Schultis Farms Case Study
Schultis Farms — Fairbury, Neb.
CHALLENGE & SOLUTION
As drought-like conditions forced Nebraska producers to irrigate longer and more frequently, Schultis Farms reduced fuel costs and increased efficiency with a powerful new propane engine.
- Producer’s fuel cost averages $8 per hour with propane compared with nearly $15 per hour with diesel.
- Low maintenance technology provides convenience and superior performance over diesel models.
Marvin Schultis remembers the days when propane was the primary fuel for irrigation, before cheap diesel prices in the 1970s and 1980s coaxed many producers to switch fuels. Primarily a corn, soybean, wheat, and alfalfa producer, Schultis has owned and operated Schultis Farms in Fairbury, Neb. for over 57 years. Until drought socked the Midwest, prompting him to take advantage of new performance-enhanced technology, Schultis ran the same irrigation engines for more than 20 years on clean-burning propane.
MAKING THE UPGRADE
Like 90 percent of the farmers in Nebraska, Schultis’ irrigation system draws from a well. As water table levels dropped during a period of drought, he needed extra horsepower to pump water for irrigating. A new propane irrigation engine proved the most cost-effective solution.
“The only reason we decided [to] purchase new technology was because we needed more horsepower,” Schultis said. “We’ve never had any problems with the older propane engine, but with propane fuel and the engine prices so low, we could afford it.”
With the help of his local equipment dealer, Craig’s Automotive, Schultis applied for the Propane Farm Incentive Program, sponsored by the Propane Education & Research Council. He received $2,280 toward a new Buck’s GM 8 cylinder 5.7-liter engine ($400 per liter of engine displacement).
In return for incentive money from the program, Schultis recorded performance data on the new engine that will inform future product development. As part of his reporting, Schultis observed water levels, gallons used, and tracked his fuel savings.
“The new propane engines are just simpler and perform well. If they need plugs and minor service, I can quickly make those adjustments, whereas with a diesel engine, I would need to have a technician work on it.”
HIGH USAGE, LOW MAINTENANCE
After installation, Schultis monitored fuel intake and immediately noticed results. During the growing season, searing temperatures forced Schultis to begin irrigating in early June through September, running the engine 24 hours a day, seven days a week.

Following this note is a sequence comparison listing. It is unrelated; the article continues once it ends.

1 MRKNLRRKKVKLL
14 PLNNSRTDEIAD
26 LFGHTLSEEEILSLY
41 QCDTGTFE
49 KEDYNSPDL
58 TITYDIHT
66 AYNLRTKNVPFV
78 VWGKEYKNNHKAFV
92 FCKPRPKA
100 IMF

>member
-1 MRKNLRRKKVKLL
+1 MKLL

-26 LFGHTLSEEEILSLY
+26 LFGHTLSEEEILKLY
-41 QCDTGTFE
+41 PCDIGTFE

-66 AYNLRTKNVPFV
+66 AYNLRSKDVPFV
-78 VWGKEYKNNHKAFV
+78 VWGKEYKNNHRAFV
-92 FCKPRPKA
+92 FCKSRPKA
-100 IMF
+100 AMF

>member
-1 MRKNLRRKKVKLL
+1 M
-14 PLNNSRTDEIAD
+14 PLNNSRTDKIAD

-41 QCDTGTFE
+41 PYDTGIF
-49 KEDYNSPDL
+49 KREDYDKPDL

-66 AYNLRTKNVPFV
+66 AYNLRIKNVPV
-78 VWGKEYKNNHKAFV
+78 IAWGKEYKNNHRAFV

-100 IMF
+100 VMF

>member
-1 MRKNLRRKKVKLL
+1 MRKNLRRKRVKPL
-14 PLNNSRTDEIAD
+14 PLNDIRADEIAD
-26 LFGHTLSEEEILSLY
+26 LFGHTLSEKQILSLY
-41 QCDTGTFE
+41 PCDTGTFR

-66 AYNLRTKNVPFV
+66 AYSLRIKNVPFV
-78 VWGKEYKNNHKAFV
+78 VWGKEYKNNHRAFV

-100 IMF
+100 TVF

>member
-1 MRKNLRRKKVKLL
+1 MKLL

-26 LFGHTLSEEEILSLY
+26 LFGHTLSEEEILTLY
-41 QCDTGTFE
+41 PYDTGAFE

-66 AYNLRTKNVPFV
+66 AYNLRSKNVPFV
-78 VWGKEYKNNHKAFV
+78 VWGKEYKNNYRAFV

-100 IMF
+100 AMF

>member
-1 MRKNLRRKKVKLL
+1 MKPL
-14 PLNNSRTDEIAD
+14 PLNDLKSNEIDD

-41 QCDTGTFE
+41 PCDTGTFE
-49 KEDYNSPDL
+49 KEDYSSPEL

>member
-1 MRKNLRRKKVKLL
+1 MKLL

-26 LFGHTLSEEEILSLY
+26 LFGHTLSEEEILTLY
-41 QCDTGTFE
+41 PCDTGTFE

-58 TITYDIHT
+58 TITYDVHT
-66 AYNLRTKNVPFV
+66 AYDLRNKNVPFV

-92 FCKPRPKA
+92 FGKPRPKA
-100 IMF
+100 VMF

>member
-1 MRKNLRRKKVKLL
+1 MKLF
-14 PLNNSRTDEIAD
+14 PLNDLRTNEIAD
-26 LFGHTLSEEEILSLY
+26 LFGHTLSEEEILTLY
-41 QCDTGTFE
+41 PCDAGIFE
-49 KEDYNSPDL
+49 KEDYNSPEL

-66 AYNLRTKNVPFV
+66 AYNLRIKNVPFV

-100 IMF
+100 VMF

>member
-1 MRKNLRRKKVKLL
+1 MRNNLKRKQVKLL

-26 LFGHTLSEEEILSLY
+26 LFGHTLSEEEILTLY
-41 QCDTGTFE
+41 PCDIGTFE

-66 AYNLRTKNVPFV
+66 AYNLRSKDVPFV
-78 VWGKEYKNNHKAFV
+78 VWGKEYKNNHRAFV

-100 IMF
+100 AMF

Under demanding workloads, Schultis’ new propane engine proved powerful and reliable. The engine drew water from a 153-foot well at 750 gallons a minute, and by season’s end the irrigation system made 12 revolutions equating to 15-inches of water.
The new engine also proved convenient for Schultis during his busiest time of year.
“The new propane engines are just simpler and perform well,” Schultis said. “If they need plugs and minor service, I can quickly make those adjustments, whereas with a diesel engine, I would need to have a technician work on it.”
ADDING UP THE SAVINGS
Schultis saw immediate cost savings with his new propane-powered irrigation engine. Propane engines can cost up to $6,000 less than equivalent diesel models, and Schultis reported savings around $7 per hour in fuel costs alone.
“I run the engine over a 24-hour period, and some days it runs constantly,” he said. “If you figure up my current fuel cost at $8 per hour for propane compared with $15 per hour for diesel, there’s quite a cost savings there.”
When propane prices fell dramatically in Nebraska following a mild winter, Schultis capitalized on additional cost savings through his propane dealer and saved 10 to 20 cents per gallon by purchasing fuel in the off -season.
Schultis said he would recommend the program — and propane — to other producers looking to improve their bottom line.
“A propane engine is much cheaper than a diesel engine, even at the onset. People should really take a look at it and the [Propane Farm Incentive] program,” Schultis said. “According to my dealer, other farmers are starting to do just that. They simply can’t beat it.”